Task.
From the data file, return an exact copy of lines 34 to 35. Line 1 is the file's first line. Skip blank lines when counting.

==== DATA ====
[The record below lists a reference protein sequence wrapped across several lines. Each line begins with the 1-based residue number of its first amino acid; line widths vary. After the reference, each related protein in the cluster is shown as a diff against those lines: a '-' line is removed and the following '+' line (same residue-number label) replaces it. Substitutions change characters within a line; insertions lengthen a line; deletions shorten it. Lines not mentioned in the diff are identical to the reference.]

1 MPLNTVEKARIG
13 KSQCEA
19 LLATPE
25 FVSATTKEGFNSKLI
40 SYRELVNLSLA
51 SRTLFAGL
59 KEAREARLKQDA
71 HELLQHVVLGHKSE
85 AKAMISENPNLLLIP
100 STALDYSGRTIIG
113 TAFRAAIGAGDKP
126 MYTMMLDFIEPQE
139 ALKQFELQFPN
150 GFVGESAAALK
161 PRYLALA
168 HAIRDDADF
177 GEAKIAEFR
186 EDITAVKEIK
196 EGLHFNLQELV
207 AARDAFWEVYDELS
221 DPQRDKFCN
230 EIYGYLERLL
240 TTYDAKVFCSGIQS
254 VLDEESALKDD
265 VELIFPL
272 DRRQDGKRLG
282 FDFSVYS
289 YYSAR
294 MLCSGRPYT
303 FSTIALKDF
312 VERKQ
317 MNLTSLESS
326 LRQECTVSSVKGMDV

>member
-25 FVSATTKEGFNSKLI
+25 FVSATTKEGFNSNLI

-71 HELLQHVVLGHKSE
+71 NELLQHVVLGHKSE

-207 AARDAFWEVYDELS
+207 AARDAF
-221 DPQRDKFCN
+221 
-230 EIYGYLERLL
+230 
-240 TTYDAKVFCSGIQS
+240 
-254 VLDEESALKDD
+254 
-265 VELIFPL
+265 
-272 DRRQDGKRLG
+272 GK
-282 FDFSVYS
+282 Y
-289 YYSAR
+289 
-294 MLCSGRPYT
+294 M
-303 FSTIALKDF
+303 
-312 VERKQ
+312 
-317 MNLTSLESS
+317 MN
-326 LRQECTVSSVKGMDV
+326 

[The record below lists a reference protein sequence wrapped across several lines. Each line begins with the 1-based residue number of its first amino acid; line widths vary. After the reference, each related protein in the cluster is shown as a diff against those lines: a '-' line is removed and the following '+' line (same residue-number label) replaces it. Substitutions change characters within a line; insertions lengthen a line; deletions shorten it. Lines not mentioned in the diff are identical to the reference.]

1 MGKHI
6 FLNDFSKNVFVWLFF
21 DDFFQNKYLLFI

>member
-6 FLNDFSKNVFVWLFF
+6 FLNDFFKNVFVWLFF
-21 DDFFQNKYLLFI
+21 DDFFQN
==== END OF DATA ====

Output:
326 LRQECTVSSVKGMDV

>member